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Here’s The Reason Los Angeles Area Ports Are No Longer Stacked Up

Following a disastrous supply-chain bottleneck that left more than 100 trade vessels lingering outside of Los Angeles, California, last year, an economic slowdown could be the primary reason that the crisis has improved, the Wall Street Journal reported Friday.

The queue to enter the ports at Los Angeles and Long Beach reached a peak of 109 ships in January, but fell to just four this week, primarily off the back of reduced import demand, the Wall Street Journal reported. The ports saw their total imports drop 12% in August from 2021, and 18% in September, an unusual drop during one of the busiest shipping seasons of the year.

Reduced demand has led to an approximated 30% decline in scheduled sailings across the Pacific in the near future, according to Danish trade data firm Sea-Intelligence. The price to send a shipping container from Asia to West Coast ports spiked sixfold during last year’s congestion to $20,000, but has since fallen 84% to $2,620.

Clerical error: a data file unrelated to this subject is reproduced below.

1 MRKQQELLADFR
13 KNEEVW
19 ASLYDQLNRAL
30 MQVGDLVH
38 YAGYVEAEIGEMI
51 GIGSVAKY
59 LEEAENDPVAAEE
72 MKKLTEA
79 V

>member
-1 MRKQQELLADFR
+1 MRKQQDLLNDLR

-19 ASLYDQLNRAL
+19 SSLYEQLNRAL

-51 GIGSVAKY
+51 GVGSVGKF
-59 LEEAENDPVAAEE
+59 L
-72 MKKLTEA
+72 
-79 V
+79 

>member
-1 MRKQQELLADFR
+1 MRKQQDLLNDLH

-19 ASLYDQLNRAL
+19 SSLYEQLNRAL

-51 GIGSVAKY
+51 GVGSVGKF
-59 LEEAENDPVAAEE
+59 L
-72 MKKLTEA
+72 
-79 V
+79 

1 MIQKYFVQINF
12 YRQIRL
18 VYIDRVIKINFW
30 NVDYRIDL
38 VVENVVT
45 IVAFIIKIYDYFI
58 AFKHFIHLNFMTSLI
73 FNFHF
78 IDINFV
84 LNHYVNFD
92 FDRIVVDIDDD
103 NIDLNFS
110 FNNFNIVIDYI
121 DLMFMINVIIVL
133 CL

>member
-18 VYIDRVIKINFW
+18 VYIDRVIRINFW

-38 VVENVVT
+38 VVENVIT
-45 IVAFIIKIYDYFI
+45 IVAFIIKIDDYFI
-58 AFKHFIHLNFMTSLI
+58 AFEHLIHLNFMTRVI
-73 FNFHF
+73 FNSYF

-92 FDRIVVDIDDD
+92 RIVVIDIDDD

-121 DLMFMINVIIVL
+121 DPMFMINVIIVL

The congestion has also been partly relieved by importers altering their final destinations, diverting cargo to Houston, New York and New Jersey, prompting buildups in those regions as well, the WSJ reported.

Some retailers overestimated demand following a pandemic-motivated boom in retail, leaving them with a glut of inventory that has proven difficult to sell. This excess inventory has contributed to reduced demand for imports, the WSJ reported.

Real retail spending fell in September, as inflation shifted consumer spending towards essentials.

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